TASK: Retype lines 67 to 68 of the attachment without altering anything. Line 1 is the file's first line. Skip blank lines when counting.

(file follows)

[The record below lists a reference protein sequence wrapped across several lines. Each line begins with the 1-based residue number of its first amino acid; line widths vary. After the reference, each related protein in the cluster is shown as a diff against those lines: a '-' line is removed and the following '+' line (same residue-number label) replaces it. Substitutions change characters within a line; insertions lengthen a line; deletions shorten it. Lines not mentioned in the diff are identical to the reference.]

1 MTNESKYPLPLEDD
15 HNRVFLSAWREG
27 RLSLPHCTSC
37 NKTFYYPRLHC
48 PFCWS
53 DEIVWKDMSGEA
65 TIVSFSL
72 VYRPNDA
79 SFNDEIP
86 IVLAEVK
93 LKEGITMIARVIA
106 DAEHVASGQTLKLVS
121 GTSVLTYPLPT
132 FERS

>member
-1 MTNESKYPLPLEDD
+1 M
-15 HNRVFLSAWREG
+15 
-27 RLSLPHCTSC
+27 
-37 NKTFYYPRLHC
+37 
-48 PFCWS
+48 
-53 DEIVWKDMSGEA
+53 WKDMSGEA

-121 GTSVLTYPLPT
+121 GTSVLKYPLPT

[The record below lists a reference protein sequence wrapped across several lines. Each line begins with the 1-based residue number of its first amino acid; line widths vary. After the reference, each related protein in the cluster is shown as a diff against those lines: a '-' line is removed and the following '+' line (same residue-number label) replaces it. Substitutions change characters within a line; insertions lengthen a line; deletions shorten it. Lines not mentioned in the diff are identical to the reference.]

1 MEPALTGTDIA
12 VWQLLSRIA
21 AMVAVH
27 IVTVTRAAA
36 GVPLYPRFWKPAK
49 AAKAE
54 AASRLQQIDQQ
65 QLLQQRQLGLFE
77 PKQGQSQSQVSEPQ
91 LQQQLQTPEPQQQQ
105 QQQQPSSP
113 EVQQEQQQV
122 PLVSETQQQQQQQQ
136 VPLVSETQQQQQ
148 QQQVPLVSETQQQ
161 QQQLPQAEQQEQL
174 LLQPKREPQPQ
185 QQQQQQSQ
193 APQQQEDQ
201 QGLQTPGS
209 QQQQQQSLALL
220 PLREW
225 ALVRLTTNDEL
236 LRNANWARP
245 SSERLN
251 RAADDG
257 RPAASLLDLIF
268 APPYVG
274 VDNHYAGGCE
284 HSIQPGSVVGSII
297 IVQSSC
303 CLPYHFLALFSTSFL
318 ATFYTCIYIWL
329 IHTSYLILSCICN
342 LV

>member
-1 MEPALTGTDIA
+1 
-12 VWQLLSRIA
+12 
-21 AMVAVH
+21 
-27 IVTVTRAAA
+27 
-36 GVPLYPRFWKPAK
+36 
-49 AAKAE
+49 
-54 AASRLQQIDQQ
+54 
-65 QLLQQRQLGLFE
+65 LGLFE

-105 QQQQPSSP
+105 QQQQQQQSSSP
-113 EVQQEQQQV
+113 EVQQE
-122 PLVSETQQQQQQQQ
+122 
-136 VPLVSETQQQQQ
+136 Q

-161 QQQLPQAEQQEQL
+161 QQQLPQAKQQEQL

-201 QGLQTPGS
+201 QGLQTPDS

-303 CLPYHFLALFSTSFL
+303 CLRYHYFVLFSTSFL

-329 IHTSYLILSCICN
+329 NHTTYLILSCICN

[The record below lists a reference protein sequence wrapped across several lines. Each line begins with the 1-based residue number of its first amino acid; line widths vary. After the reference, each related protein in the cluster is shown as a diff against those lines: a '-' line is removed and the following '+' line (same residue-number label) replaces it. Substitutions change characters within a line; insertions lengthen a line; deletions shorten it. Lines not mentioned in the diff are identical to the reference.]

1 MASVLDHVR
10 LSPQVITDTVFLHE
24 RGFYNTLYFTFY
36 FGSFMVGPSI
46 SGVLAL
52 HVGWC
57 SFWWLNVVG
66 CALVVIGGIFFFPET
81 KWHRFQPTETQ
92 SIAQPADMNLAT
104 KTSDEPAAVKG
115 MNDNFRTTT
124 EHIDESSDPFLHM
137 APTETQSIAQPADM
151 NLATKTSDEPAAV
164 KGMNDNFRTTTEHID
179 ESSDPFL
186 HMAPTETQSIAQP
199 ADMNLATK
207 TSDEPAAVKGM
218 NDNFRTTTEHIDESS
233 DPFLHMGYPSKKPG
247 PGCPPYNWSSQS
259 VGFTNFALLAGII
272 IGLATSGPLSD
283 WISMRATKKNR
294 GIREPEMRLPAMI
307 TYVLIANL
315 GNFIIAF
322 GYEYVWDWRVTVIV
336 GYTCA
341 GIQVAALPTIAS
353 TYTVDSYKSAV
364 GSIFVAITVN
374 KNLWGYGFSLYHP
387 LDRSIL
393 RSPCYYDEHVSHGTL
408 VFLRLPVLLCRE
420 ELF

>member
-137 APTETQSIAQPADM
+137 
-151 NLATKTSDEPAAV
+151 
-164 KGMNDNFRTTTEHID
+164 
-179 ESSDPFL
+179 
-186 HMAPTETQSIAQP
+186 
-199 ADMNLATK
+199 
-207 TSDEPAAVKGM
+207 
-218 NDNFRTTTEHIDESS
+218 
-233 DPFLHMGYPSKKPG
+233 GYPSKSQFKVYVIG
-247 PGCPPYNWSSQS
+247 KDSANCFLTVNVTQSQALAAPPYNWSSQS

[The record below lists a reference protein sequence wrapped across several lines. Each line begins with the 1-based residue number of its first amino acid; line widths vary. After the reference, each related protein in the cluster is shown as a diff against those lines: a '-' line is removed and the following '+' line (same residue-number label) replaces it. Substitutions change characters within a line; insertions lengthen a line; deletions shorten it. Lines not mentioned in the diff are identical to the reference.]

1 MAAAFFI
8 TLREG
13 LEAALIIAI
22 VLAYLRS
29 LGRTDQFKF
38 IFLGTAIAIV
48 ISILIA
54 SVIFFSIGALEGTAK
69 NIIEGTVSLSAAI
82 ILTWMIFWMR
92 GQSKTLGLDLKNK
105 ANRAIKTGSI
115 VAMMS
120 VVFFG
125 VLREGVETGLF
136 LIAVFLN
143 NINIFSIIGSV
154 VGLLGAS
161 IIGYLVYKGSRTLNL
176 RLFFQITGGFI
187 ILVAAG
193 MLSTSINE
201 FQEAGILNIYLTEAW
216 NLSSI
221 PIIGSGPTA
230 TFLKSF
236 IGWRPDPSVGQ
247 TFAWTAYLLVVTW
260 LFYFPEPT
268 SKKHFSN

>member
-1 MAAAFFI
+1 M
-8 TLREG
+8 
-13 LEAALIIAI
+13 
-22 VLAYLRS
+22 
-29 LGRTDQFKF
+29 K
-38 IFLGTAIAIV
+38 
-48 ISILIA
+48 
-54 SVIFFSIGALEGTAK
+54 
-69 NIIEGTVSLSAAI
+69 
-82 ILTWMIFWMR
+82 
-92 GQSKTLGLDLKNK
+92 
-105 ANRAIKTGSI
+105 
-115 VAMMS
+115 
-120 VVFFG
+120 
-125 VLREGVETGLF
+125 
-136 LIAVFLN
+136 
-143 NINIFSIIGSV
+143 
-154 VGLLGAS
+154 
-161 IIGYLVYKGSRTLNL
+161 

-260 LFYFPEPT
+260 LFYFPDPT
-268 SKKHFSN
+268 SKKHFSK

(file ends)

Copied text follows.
>member
-1 MEPALTGTDIA